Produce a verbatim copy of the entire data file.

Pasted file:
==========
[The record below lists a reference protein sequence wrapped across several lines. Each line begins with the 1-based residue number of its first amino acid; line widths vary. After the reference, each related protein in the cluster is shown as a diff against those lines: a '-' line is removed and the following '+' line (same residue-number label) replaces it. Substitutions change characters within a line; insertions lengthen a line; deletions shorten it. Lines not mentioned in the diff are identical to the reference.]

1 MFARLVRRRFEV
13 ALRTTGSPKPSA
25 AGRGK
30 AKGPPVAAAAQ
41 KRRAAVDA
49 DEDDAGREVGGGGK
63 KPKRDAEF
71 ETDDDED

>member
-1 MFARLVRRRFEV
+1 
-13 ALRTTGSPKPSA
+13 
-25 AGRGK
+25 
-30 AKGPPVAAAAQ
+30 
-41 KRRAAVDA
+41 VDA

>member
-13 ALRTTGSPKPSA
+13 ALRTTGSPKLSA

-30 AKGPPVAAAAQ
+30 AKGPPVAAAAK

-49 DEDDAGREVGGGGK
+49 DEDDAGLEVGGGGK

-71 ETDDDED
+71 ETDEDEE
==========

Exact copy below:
[The record below lists a reference protein sequence wrapped across several lines. Each line begins with the 1-based residue number of its first amino acid; line widths vary. After the reference, each related protein in the cluster is shown as a diff against those lines: a '-' line is removed and the following '+' line (same residue-number label) replaces it. Substitutions change characters within a line; insertions lengthen a line; deletions shorten it. Lines not mentioned in the diff are identical to the reference.]

1 MFARLVRRRFEV
13 ALRTTGSPKPSA
25 AGRGK
30 AKGPPVAAAAQ
41 KRRAAVDA
49 DEDDAGREVGGGGK
63 KPKRDAEF
71 ETDDDED

>member
-1 MFARLVRRRFEV
+1 
-13 ALRTTGSPKPSA
+13 
-25 AGRGK
+25 
-30 AKGPPVAAAAQ
+30 
-41 KRRAAVDA
+41 VDA

>member
-13 ALRTTGSPKPSA
+13 ALRTTGSPKLSA

-30 AKGPPVAAAAQ
+30 AKGPPVAAAAK

-49 DEDDAGREVGGGGK
+49 DEDDAGLEVGGGGK

-71 ETDDDED
+71 ETDEDEE